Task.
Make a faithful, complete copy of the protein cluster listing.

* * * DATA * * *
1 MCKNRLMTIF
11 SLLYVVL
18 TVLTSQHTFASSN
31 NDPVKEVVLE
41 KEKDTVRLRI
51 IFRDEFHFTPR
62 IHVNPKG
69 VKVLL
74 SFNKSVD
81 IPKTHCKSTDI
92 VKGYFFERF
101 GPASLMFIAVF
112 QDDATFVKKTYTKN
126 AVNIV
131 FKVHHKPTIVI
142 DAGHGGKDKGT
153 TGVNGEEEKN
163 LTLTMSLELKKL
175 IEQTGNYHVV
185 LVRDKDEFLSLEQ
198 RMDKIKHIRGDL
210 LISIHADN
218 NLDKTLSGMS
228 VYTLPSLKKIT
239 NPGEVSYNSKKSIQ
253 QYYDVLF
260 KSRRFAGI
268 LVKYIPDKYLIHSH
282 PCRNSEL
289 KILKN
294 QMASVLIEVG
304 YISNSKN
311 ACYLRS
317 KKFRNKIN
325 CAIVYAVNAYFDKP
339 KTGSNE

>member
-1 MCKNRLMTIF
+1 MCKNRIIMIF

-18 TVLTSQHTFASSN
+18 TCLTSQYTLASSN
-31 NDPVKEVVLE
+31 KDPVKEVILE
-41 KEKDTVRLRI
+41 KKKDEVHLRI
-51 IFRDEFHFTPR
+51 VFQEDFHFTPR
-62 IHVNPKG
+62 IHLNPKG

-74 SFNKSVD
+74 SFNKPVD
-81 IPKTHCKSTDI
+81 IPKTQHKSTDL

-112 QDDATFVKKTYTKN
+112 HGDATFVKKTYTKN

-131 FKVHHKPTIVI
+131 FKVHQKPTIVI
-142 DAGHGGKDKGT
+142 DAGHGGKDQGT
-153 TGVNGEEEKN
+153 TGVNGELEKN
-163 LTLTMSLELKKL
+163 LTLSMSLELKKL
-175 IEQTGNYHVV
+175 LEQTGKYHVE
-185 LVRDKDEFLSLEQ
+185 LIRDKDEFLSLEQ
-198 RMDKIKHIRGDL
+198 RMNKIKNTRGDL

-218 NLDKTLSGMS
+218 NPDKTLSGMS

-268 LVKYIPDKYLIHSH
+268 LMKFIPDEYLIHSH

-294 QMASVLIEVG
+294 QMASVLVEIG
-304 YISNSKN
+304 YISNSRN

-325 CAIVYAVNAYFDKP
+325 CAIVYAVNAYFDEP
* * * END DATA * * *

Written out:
1 MCKNRLMTIF
11 SLLYVVL
18 TVLTSQHTFASSN
31 NDPVKEVVLE
41 KEKDTVRLRI
51 IFRDEFHFTPR
62 IHVNPKG
69 VKVLL
74 SFNKSVD
81 IPKTHCKSTDI
92 VKGYFFERF
101 GPASLMFIAVF
112 QDDATFVKKTYTKN
126 AVNIV
131 FKVHHKPTIVI
142 DAGHGGKDKGT
153 TGVNGEEEKN
163 LTLTMSLELKKL
175 IEQTGNYHVV
185 LVRDKDEFLSLEQ
198 RMDKIKHIRGDL
210 LISIHADN
218 NLDKTLSGMS
228 VYTLPSLKKIT
239 NPGEVSYNSKKSIQ
253 QYYDVLF
260 KSRRFAGI
268 LVKYIPDKYLIHSH
282 PCRNSEL
289 KILKN
294 QMASVLIEVG
304 YISNSKN
311 ACYLRS
317 KKFRNKIN
325 CAIVYAVNAYFDKP
339 KTGSNE

>member
-1 MCKNRLMTIF
+1 MCKNRIIMIF

-18 TVLTSQHTFASSN
+18 TCLTSQYTLASSN
-31 NDPVKEVVLE
+31 KDPVKEVILE
-41 KEKDTVRLRI
+41 KKKDEVHLRI
-51 IFRDEFHFTPR
+51 VFQEDFHFTPR
-62 IHVNPKG
+62 IHLNPKG

-74 SFNKSVD
+74 SFNKPVD
-81 IPKTHCKSTDI
+81 IPKTQHKSTDL

-112 QDDATFVKKTYTKN
+112 HGDATFVKKTYTKN

-131 FKVHHKPTIVI
+131 FKVHQKPTIVI
-142 DAGHGGKDKGT
+142 DAGHGGKDQGT
-153 TGVNGEEEKN
+153 TGVNGELEKN
-163 LTLTMSLELKKL
+163 LTLSMSLELKKL
-175 IEQTGNYHVV
+175 LEQTGKYHVE
-185 LVRDKDEFLSLEQ
+185 LIRDKDEFLSLEQ
-198 RMDKIKHIRGDL
+198 RMNKIKNTRGDL

-218 NLDKTLSGMS
+218 NPDKTLSGMS

-268 LVKYIPDKYLIHSH
+268 LMKFIPDEYLIHSH

-294 QMASVLIEVG
+294 QMASVLVEIG
-304 YISNSKN
+304 YISNSRN

-325 CAIVYAVNAYFDKP
+325 CAIVYAVNAYFDEP